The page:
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City of Challis v. Consent of Governed Caucus

Supreme Court of Idaho

September 25, 2015

THE CITY OF CHALLIS, an Idaho municipal corporation, Petitioner-Respondent,
CONSENT OF THE GOVERNED CAUCUS, An Idaho unincorporated nonprofit association; and CLARENCE LEUZINGER, an individual, Respondents-Appellants

2015 Opinion No. 92


Appeal from the District Court of the Seventh Judicial District of the State of Idaho, Custer County. Hon. Alan C. Stephens, District Judge.

The judgment of the district court is reversed and the case is remanded for proceedings consistent with this opinion.

Sawtooth Law Offices, PLLC, Boise, for appellants. David P. Claiborne argued.

Moore Smith Buxton & Turcke, Chtd., Boise, for respondent. Paul J. Fitzer argued.

HORTON, Justice. Justices EISMANN and W. JONES, CONCUR. J. JONES, Chief Justice, dissenting. Justice BURDICK CONCURS.


Page 486

HORTON, Justice.

This appeal from Custer County relates to proposed repairs and improvements to the City of Challis' (the City) water distribution system. In 2013, the City initiated a judicial confirmation proceeding seeking approval to incur $3.2 million in debt without a public vote. The Consent of the Governed Caucus (the Caucus) challenged the constitutionality of the City's request based upon Article VIII, section 3 of the Idaho Constitution. The district court granted the City's request and the Caucus appealed. We reverse.


The City maintains a drinking water distribution system. In December of 2011, the City commissioned the services of Riedesel Engineering to determine the present and future adequacy of the system with respect to laws and standards of the local fire authority, the Idaho Department of Environmental Quality (DEQ), and the United States Environmental Protection Agency. Riedesel Engineering issued its Challis Water System Facility Plan (the Riedesel Report) in February of 2012, outlining aspects of the water system that needed repair and improvement.

The City initiated this action on August 29, 2013, under Idaho's Judicial Confirmation Law, Idaho Code sections 7-1301, et seq. The City sought approval to incur $3.2 million in public indebtedness without a public vote for work on the City's water distribution system. On October 1, 2013, the Caucus appeared and challenged whether the indebtedness was " necessary" under the Idaho Constitution. An evidentiary hearing was held on January 17, 2014. At the hearing, the City presented testimony from its Mayor, Superintendent of Public Works, and Engineer. The Caucus presented testimony from an engineer it had retained.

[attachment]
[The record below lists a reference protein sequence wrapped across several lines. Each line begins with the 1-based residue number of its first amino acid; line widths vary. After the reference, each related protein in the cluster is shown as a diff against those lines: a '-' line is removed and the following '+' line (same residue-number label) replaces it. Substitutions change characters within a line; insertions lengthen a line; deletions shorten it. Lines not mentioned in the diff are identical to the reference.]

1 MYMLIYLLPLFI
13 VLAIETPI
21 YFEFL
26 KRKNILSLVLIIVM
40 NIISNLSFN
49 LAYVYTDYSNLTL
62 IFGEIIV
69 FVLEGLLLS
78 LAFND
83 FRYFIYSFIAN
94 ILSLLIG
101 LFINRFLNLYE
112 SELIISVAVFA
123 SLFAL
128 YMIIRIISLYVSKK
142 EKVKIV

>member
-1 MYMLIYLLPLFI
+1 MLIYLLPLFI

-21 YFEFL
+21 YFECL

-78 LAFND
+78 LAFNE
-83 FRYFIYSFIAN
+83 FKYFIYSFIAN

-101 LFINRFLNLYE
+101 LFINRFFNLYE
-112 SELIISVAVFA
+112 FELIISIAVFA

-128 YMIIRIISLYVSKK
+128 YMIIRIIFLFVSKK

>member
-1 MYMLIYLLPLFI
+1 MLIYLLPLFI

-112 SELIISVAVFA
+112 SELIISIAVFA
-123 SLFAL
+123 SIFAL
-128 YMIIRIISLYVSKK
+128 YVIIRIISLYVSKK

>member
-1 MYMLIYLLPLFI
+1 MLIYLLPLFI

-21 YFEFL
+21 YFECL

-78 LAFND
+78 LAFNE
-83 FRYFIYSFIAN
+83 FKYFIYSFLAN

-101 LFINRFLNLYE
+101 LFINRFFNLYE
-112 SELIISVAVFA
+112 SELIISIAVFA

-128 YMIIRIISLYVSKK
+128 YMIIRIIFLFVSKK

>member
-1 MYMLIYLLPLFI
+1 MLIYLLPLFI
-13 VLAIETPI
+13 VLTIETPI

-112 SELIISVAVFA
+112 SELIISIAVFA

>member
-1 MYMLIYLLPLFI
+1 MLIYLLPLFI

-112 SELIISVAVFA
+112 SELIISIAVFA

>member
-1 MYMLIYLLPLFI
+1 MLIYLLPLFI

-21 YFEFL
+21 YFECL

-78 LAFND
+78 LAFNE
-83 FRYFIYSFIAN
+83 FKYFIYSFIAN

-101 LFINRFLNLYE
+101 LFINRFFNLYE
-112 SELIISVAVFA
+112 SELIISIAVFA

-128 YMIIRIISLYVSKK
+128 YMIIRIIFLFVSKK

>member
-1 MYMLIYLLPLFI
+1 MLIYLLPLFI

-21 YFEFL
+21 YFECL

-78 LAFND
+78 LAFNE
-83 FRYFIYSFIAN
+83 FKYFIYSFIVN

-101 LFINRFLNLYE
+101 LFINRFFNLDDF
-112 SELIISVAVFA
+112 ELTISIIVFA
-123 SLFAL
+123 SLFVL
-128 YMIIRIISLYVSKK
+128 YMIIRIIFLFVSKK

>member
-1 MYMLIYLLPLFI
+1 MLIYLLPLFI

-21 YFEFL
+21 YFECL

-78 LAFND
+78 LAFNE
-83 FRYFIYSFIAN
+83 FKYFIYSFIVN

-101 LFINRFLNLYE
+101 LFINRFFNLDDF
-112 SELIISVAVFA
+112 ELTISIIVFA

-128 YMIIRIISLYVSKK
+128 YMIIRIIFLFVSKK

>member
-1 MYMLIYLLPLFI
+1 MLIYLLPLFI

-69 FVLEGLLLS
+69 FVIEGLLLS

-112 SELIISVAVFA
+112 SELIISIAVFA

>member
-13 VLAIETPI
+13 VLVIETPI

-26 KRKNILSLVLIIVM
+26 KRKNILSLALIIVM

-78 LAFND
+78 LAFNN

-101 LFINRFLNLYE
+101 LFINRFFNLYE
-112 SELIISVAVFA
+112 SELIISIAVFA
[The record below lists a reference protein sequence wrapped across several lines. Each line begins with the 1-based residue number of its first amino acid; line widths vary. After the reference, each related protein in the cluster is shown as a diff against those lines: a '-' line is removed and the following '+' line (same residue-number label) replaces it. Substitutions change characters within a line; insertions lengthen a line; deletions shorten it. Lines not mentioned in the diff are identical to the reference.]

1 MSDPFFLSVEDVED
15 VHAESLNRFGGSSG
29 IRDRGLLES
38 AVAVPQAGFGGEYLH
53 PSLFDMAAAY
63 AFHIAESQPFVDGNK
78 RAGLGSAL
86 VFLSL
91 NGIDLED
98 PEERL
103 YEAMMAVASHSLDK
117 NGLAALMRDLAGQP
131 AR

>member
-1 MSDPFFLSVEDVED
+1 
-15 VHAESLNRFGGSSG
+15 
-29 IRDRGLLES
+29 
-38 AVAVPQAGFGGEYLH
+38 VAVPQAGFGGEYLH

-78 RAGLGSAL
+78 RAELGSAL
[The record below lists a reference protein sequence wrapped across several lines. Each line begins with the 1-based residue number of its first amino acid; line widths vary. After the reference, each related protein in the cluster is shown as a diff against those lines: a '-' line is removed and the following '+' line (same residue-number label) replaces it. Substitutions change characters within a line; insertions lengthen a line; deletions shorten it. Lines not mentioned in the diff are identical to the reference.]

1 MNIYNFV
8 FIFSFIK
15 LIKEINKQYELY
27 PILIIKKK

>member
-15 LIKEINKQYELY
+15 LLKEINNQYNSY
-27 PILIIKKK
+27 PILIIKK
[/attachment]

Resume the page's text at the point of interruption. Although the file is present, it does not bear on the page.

Three components comprised the proposed work on the City's water system: (1) replacement

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of meters and installation of a new telemetry system, (2) construction of a new pipeline to the airport, and (3) replacement of aging pipes and fire hydrants in " Old Town." [1]

The metering and telemetry work calls for aging meters to be replaced with automatic meters and the system supervisory control and data acquisition (SCADA) system to be upgraded. Although the current metering and telemetry system is operational, the Riedesel Report identifies several advantages to the proposal. Replacement of the metering system will allow for accurate, year-round determination of water use, permit identification of service leaks, enable recovery of " lost water revenues," and encourage conservation. Installation of a new telemetry system will reduce staff time and improve monitoring capabilities, resulting in enhanced responsiveness to alarms and increased system security.